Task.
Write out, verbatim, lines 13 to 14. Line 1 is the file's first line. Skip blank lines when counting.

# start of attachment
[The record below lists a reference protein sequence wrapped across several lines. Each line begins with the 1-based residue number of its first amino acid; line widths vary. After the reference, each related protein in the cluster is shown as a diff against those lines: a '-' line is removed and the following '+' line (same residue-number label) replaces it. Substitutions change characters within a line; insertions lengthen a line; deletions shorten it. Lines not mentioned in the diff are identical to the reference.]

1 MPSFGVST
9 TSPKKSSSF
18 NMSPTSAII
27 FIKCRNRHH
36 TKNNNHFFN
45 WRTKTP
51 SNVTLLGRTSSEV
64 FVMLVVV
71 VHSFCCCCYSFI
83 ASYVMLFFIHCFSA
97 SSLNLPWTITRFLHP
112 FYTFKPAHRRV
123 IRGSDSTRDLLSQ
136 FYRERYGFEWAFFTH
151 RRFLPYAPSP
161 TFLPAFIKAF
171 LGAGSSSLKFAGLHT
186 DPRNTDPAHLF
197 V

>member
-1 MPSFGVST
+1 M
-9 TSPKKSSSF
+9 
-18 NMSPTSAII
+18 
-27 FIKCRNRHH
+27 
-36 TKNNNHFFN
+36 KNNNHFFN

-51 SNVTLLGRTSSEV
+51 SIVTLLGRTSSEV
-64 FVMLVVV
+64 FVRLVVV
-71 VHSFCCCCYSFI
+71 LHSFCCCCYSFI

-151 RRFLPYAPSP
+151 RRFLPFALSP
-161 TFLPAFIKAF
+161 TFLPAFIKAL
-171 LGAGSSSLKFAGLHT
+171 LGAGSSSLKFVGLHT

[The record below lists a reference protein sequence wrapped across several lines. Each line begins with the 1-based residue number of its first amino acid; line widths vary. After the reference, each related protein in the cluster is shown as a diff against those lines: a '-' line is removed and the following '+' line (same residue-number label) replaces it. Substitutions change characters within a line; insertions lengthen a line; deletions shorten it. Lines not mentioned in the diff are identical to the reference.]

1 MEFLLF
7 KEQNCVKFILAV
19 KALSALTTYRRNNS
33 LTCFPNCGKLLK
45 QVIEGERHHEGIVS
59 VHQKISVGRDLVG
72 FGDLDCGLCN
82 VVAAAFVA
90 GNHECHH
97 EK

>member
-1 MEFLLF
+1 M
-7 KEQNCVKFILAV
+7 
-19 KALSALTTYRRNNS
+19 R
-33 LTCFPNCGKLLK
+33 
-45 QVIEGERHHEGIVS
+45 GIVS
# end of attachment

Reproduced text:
112 FYTFKPAHRRV
123 IRGSDSTRDLLSQ